Spousal Conflict: Paying Full Price for Things
I can be frugal, a tightwad and sometimes downright cheap. I don’t like to spend money unnecessarily. I search for deals and clip coupons and cringe every time I pay full price. Interestingly enough my husband doesn’t possess any of these same qualities or characteristics.
He’s not a big spender, but he is perfectly content to purchase things that aren’t on sale. If he needs something he’ll buy it. If he wants something he’ll buy it. You will never catch him leafing through the Sunday circular or clipping coupons and matching them with sales.
He believes it is more worthwhile to make money than it is to try to save it. While I can certainly understand his point of view it’s difficult for me to abide by it. The truth is it’s in my very nature to save and I don’t want to pay full price for things unless I have no other choice in the matter.
I’ve stuck by this philosophy my whole life, but a recent trip to the grocery store altered my mindset.
We don’t get to spend a ton of time together these days. I go to sleep early and wake by six or seven to tend to Baby A. My husband works later hours and as a result often sleeps in. During the week we see each other for only an hour or two each day, so it’s very important to me that we spend as much time together as we can on the weekends.
The other day my husband joined Baby A and I on a short trip to the grocery store. I had a list in one hand and a wad of coupons in the other. I reviewed the sales circular and didn’t intend to purchase much that wasn’t on sale. Well that all changed with my husband in tow.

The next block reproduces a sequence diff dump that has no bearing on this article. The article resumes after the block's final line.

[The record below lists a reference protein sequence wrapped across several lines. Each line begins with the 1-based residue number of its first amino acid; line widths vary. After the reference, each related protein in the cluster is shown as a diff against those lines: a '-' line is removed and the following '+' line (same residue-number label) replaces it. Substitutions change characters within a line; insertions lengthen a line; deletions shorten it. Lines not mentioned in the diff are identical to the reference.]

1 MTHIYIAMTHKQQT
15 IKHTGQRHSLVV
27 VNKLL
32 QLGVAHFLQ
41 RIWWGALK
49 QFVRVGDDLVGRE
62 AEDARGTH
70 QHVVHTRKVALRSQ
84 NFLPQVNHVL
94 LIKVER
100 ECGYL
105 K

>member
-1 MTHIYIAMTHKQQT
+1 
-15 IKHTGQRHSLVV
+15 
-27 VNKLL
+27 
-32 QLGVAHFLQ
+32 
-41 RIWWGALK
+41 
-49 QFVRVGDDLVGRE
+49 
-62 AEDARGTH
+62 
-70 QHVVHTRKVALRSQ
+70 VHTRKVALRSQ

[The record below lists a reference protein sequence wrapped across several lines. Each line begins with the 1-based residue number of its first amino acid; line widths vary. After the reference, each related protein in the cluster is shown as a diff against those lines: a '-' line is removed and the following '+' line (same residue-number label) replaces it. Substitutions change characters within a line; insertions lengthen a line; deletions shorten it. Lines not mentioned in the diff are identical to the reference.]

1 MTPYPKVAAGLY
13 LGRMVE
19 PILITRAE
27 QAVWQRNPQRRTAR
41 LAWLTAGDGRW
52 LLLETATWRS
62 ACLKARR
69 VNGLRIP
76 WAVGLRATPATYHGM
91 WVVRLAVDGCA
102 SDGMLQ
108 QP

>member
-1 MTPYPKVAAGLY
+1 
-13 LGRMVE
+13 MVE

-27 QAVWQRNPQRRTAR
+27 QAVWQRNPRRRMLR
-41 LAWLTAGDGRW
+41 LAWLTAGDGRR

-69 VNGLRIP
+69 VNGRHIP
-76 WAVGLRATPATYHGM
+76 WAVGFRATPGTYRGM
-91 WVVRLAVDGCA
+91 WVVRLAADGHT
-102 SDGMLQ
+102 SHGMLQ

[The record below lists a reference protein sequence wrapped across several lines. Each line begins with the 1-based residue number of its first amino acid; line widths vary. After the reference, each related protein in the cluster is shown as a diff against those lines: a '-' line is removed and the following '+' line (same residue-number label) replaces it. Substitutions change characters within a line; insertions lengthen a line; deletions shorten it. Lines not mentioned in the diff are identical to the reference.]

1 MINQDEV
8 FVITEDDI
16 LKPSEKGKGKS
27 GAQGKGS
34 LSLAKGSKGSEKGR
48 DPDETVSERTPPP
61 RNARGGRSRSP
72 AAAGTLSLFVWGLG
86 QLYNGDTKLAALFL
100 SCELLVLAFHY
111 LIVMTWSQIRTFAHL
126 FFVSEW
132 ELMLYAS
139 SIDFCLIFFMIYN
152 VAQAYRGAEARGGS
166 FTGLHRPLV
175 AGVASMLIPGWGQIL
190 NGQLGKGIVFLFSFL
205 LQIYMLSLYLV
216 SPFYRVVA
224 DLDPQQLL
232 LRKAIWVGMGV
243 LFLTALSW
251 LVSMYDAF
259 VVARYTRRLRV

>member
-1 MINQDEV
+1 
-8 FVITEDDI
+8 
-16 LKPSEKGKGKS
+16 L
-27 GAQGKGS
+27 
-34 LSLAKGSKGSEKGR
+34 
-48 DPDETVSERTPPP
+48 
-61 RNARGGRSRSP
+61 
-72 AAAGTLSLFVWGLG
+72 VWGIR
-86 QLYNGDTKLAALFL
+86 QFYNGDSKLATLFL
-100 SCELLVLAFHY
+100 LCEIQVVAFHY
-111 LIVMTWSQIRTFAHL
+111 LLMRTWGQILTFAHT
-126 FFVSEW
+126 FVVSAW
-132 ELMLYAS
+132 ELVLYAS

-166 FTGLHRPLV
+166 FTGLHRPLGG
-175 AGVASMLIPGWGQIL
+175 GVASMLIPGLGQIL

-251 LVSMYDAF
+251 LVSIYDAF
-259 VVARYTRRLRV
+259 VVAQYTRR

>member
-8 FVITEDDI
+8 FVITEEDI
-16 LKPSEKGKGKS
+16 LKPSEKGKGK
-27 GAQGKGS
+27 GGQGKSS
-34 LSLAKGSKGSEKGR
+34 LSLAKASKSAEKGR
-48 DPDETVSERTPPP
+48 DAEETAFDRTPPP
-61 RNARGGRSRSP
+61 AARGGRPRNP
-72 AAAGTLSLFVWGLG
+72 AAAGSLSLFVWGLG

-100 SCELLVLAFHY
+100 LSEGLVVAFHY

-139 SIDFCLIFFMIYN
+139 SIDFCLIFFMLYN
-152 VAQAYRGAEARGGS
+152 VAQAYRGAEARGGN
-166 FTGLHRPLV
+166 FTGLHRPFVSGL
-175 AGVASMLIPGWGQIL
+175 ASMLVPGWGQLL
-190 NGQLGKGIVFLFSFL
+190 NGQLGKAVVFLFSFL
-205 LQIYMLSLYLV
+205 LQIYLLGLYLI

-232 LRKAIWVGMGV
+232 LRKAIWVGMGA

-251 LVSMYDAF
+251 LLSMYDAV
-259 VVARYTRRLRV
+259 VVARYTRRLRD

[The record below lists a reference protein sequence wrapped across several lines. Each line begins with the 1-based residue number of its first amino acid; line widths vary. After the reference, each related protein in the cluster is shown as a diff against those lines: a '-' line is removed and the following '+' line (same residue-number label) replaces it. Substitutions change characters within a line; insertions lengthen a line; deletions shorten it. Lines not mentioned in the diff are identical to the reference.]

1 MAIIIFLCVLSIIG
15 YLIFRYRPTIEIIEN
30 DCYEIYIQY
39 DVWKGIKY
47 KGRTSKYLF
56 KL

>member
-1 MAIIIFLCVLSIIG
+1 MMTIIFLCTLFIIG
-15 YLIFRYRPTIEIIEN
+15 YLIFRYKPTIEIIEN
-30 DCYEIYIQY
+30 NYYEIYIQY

He grabbed items off the shelf that weren’t on my list and weren’t on sale. Each time he grabbed for something I pulled out my coupon binder and searched around for a matching coupon. I didn’t time my coupon searches, but they easily added at least a minute or two for each unplanned item.
While I was frantically searching through my coupon binder my husband and the baby strolled over to a quiet area near the bakery. When I rounded the last corner and found them smiling at one another I felt my stomach sink. I realized I was sacrificing time with my family to save a couple of dollars.
It was a beautiful day and rather than wasting time in the grocery store we could have been playing outside. In fact, we could have been doing a million other things that would have been more enjoyable and memorable for the three of us.
I realized in that moment that I needed to alter my philosophy. I could do this in any number of ways.
- I could try to get a list from my husband in advance so I could search for coupons at a different point in time.
- I could hold off on buying things that my husband wanted but weren’t on sale. I could simply make a note of the item so I could look out for sales and coupons at a later point in time. (This would only work if my husband was willing to wait to buy something.)
- I could decide that every once in awhile it’s perfectly okay to pay full price. I could remind myself that spending time with my husband and baby is more important than saving $5.
The next time I’m planning a trip to the grocery store I will do my best to try all three. While steps one and two will help me save money, step three is a reminder that the value of time should not be ignored. At the end of the day I will forgo $5 for 20 more minutes with my family.